Friday, April 16, 2010

San Giorgio in Brancoli (Lucca)

The recent posting of a lovely image of a Venetian church inspired me to post some images of my favorite medieval “pieve”, the Italian words for a parish church with a baptismal font. This is the 12th-century church of San Giorgio in Brancoli, which is located in the mountains above Lucca. I wrote extensively about this church and its medieval furnishing in my book Cities of God: The Religion of the Italian Communes, because it is, as far as I know the only medieval Italian parish where the interior survives intact from the Middle Ages. There are a few examples of medieval parish churches with their interiors intact in Scandinavia, but elsewhere, thanks to Protestant iconoclasm or remodeling in the Baroque period, such an interior is pretty much unheard of, unless it be a modern reconstruction, as is often the case in England. First, here a is panorama from the site of the church looking down toward the Arno.

Here is the facade and the belltower, with the modern parish house to the right. It is extraordinary that this church is usually open, even when the priest is away; you can just walk right in, and what you find is amazing.
First a view of the nave. You can see the 12th-century ambo to the right, which is in the choir screen--still intact! (I am very fond of the lions that hold up the ambo.) That screen, also of the 12th century is about 5½ feet high; the altar is seen through the chancel opening.The hanging painted cross is an Italian Gothic work of the early 13th-century. Sadly only traces of the apse fresco remain. Excuse the felt banner on the screen.

Here is a closer view of the early 13th-century altar, which you will notice is (as was nearly always the case in the 1200s) freestanding and table-like in shape. I wish the carpet were not there, so one could see the medieval flagstone floor.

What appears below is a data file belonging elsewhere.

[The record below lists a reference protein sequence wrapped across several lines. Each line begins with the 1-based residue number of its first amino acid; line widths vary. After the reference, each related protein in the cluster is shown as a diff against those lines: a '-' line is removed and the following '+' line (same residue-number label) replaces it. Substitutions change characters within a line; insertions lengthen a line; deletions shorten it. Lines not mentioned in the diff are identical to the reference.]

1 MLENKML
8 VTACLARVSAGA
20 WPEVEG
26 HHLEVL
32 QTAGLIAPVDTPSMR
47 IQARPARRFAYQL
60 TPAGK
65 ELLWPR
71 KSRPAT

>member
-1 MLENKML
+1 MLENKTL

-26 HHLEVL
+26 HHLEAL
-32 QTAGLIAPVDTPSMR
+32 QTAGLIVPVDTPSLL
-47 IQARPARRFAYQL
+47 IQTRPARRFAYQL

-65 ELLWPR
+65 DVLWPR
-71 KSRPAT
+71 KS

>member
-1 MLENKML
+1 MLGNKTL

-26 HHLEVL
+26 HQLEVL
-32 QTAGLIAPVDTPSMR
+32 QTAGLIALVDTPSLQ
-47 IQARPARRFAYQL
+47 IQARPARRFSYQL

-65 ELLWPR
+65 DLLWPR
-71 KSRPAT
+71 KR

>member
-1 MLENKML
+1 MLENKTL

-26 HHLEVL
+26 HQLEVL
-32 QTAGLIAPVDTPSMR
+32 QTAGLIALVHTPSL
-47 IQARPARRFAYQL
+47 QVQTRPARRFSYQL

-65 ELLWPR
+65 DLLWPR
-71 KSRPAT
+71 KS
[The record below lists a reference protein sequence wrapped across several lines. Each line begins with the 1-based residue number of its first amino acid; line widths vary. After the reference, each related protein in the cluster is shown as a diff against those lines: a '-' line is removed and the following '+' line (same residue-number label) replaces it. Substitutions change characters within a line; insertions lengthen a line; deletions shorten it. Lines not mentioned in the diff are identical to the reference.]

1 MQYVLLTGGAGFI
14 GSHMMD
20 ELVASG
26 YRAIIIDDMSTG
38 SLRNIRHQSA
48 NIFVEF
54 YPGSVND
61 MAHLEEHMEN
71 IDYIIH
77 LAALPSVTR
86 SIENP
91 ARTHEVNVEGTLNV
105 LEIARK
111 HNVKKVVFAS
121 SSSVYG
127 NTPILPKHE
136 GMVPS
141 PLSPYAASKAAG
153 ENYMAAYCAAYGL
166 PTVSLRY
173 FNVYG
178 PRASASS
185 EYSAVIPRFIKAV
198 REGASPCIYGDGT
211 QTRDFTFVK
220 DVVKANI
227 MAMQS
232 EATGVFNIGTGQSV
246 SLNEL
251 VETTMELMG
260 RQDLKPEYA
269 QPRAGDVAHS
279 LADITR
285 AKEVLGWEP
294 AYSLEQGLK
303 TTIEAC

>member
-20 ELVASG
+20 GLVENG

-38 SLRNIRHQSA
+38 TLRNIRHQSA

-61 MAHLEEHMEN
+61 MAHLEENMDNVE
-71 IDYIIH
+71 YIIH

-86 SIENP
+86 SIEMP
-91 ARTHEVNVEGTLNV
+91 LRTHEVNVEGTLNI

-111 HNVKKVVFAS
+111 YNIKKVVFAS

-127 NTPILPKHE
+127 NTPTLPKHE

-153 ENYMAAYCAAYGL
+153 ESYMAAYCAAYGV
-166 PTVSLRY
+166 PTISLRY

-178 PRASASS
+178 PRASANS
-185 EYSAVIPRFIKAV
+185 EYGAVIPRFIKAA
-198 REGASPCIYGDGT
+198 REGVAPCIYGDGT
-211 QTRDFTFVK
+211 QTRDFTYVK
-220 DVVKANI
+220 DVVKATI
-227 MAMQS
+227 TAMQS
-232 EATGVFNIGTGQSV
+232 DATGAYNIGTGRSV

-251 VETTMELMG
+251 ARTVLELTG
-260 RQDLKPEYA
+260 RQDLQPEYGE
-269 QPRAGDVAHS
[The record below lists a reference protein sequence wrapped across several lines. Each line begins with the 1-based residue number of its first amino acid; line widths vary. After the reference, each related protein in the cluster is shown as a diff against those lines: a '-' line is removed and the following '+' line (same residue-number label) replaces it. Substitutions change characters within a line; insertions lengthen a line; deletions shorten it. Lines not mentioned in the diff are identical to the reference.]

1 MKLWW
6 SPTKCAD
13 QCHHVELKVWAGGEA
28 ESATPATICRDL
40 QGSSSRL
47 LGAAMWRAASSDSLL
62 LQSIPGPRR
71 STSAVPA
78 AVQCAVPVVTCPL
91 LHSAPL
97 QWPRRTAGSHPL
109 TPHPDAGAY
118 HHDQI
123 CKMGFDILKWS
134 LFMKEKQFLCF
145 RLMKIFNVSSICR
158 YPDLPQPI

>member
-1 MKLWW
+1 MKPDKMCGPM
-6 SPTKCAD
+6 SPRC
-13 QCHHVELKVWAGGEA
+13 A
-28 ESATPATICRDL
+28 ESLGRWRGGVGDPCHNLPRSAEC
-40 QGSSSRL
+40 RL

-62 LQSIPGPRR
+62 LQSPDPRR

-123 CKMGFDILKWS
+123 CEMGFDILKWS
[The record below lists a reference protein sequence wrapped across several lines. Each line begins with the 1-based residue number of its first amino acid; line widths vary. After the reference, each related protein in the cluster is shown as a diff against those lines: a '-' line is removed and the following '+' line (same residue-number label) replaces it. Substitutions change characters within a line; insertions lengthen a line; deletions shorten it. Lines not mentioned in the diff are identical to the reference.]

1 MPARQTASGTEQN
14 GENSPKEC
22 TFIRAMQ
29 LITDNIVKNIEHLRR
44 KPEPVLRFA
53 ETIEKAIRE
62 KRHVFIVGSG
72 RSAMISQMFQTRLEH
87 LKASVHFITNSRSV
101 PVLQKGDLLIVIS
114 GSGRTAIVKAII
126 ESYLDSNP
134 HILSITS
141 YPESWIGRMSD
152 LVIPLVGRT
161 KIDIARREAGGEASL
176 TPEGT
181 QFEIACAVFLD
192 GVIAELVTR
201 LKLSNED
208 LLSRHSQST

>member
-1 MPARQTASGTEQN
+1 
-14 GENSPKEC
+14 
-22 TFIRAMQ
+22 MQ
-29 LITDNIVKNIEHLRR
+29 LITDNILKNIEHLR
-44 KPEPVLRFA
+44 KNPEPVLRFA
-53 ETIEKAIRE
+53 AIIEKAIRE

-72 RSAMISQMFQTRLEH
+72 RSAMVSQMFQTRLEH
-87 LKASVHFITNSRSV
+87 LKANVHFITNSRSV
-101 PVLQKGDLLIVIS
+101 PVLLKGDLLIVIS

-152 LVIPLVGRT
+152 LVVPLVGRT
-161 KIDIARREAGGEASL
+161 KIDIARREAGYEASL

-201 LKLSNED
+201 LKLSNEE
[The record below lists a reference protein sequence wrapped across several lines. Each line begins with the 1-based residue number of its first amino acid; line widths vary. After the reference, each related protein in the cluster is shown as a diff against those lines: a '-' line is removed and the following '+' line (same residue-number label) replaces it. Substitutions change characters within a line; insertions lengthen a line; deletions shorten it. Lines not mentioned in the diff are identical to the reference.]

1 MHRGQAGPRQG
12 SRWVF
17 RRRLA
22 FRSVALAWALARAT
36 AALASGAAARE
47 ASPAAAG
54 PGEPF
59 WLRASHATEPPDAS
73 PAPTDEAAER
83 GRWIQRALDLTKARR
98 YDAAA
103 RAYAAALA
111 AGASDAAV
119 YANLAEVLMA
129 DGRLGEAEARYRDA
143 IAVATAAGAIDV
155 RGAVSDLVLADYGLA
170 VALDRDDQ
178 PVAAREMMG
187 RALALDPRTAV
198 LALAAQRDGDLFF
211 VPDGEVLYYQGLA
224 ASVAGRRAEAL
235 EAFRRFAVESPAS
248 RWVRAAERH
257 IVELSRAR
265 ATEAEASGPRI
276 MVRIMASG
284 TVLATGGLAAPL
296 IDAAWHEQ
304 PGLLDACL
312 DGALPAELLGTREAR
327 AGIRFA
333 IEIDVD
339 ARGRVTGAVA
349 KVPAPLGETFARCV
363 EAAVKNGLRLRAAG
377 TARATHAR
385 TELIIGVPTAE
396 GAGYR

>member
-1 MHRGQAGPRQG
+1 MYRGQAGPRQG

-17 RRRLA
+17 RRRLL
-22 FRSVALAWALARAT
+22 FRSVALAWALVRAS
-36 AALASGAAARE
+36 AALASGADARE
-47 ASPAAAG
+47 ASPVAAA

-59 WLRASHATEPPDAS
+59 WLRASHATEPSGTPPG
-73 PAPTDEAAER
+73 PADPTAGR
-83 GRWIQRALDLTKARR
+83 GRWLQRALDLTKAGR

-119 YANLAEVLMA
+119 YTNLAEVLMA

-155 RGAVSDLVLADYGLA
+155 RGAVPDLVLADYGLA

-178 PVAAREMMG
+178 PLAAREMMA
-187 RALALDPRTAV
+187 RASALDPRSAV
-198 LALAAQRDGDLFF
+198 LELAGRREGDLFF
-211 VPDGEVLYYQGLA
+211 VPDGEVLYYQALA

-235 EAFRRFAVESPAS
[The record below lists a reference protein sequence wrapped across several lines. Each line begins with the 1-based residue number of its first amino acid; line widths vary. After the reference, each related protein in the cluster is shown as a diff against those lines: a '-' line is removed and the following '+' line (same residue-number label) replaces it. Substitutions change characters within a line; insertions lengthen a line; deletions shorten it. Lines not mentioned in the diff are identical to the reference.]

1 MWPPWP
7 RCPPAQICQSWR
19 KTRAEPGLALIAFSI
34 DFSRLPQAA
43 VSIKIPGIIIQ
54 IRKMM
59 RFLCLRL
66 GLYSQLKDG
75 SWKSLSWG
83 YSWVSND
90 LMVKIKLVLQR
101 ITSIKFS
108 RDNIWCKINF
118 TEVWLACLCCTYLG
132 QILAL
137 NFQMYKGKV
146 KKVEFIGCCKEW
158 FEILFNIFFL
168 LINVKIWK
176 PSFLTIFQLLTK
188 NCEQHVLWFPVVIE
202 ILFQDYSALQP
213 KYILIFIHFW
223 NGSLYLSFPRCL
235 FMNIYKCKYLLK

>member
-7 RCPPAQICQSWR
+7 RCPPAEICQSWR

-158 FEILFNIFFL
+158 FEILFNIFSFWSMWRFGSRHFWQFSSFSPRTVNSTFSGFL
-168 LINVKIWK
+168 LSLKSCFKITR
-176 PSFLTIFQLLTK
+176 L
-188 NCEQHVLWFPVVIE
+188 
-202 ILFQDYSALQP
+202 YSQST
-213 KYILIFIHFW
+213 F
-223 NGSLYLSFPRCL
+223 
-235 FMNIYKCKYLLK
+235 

Even though it is small building, the church has two aisles. Here is the north aisle, seen through the side opening in the choir screen; a sixteenth-century side altar is on the wall, and just behind it, the 12th-century baptismal font.

Here is a closer view of the splendid baptismal font. In the Middles Ages (up until the Reformation in some places, and the 15th-century in others) baptism done was by immersion. You can see the large “dunking” style font; I discuss medieval Italian baptismal rites extensively in Cities.

A closer view of the font, showing the well.

Even into the 16th-century, the Sacrament was not reserved on the altar in Italy, but in a aumbry or “ciborium” on the side wall of the chancel. Here is the 15th-century tabernacle at Broncoli.

Finally, what church is complete without an image of the patron? Here is the one above the side altar in the south aisle, a 15th-century work by the Della Robbias, which was probably brought in at the same time as the ciborium.

I wish I could include a photo of the Carolingian-era holy water font of this church, which is usually mentioned in the guidebooks, but when I was there in 2005, it had been stolen. As far as I know it has never been found; that loss makes the leaving of the church open to the public even more surprising.

If you ever get to Lucca, rent a car and go up to Brancoli to see this wonderful church.

More recent articles:

For more articles, see the NLM archives: